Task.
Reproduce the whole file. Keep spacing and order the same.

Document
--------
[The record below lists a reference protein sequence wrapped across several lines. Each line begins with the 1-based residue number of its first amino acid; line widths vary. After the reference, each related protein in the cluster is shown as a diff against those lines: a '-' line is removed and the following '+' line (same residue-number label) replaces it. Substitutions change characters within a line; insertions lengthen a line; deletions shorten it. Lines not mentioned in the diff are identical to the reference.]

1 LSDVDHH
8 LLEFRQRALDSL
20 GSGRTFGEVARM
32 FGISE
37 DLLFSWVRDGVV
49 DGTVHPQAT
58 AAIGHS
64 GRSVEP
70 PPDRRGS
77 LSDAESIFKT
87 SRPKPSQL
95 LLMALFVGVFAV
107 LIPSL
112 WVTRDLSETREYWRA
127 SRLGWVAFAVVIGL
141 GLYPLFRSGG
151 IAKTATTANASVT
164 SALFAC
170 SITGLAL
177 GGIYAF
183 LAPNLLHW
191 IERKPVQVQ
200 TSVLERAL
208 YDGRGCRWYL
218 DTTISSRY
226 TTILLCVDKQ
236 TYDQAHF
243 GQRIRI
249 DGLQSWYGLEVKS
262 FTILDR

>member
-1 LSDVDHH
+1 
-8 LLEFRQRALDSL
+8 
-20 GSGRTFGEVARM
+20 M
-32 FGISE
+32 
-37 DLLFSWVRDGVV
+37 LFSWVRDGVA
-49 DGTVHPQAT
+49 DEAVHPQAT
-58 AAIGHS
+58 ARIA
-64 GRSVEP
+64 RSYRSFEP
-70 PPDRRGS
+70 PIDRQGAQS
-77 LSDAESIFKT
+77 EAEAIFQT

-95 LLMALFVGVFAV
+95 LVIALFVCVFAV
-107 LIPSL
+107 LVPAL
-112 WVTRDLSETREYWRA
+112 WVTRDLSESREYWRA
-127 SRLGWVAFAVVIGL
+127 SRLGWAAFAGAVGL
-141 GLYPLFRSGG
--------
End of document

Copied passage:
[The record below lists a reference protein sequence wrapped across several lines. Each line begins with the 1-based residue number of its first amino acid; line widths vary. After the reference, each related protein in the cluster is shown as a diff against those lines: a '-' line is removed and the following '+' line (same residue-number label) replaces it. Substitutions change characters within a line; insertions lengthen a line; deletions shorten it. Lines not mentioned in the diff are identical to the reference.]

1 LSDVDHH
8 LLEFRQRALDSL
20 GSGRTFGEVARM
32 FGISE
37 DLLFSWVRDGVV
49 DGTVHPQAT
58 AAIGHS
64 GRSVEP
70 PPDRRGS
77 LSDAESIFKT
87 SRPKPSQL
95 LLMALFVGVFAV
107 LIPSL
112 WVTRDLSETREYWRA
127 SRLGWVAFAVVIGL
141 GLYPLFRSGG
151 IAKTATTANASVT
164 SALFAC
170 SITGLAL
177 GGIYAF
183 LAPNLLHW
191 IERKPVQVQ
200 TSVLERAL
208 YDGRGCRWYL
218 DTTISSRY
226 TTILLCVDKQ
236 TYDQAHF
243 GQRIRI
249 DGLQSWYGLEVKS
262 FTILDR

>member
-1 LSDVDHH
+1 
-8 LLEFRQRALDSL
+8 
-20 GSGRTFGEVARM
+20 M
-32 FGISE
+32 
-37 DLLFSWVRDGVV
+37 LFSWVRDGVA
-49 DGTVHPQAT
+49 DEAVHPQAT
-58 AAIGHS
+58 ARIA
-64 GRSVEP
+64 RSYRSFEP
-70 PPDRRGS
+70 PIDRQGAQS
-77 LSDAESIFKT
+77 EAEAIFQT

-95 LLMALFVGVFAV
+95 LVIALFVCVFAV
-107 LIPSL
+107 LVPAL
-112 WVTRDLSETREYWRA
+112 WVTRDLSESREYWRA
-127 SRLGWVAFAVVIGL
+127 SRLGWAAFAGAVGL
-141 GLYPLFRSGG